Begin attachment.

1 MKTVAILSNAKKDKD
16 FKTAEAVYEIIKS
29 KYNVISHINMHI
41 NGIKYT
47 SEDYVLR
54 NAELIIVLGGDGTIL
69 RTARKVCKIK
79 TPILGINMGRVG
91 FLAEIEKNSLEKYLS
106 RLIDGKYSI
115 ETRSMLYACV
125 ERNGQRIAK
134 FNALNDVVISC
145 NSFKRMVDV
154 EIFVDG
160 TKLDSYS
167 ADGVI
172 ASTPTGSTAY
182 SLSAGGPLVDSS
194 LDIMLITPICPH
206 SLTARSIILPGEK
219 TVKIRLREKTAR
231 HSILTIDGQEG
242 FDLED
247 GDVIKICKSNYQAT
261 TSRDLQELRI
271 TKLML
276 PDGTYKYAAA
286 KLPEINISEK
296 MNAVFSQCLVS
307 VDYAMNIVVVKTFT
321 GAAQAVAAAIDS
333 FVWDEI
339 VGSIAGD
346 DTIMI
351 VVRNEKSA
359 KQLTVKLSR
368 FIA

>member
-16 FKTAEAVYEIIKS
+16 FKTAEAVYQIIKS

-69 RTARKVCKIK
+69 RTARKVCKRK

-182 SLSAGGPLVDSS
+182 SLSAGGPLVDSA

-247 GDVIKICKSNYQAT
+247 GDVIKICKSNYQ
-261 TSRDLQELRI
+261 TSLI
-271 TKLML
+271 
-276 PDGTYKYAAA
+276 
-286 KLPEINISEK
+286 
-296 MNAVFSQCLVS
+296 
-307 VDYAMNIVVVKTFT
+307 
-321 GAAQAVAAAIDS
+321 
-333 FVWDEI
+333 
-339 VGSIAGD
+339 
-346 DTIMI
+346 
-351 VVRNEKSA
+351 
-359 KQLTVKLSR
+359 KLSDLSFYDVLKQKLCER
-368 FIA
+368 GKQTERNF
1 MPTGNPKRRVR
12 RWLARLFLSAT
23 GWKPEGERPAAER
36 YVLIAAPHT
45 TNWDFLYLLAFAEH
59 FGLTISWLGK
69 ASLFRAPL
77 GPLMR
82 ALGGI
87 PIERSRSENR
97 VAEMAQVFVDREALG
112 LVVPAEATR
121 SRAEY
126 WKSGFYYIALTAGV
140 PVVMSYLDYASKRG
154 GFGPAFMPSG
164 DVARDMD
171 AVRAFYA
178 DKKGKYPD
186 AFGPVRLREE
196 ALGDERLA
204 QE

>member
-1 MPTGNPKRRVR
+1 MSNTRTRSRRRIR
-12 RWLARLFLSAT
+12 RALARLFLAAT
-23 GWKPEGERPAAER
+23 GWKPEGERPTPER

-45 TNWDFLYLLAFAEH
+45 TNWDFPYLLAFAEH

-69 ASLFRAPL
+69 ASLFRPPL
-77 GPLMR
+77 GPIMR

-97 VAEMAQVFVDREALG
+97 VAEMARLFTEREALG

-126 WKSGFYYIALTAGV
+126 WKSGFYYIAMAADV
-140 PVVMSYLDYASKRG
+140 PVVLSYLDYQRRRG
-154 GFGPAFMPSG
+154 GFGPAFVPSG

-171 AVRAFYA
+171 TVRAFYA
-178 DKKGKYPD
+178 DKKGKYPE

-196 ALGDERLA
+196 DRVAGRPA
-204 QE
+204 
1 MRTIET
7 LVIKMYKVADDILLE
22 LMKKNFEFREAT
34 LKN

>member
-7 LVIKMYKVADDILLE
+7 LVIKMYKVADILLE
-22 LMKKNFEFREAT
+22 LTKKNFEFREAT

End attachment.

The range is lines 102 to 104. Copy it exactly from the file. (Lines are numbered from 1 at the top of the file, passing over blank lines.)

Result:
+23 GWKPEGERPTPER

-45 TNWDFLYLLAFAEH
+45 TNWDFPYLLAFAEH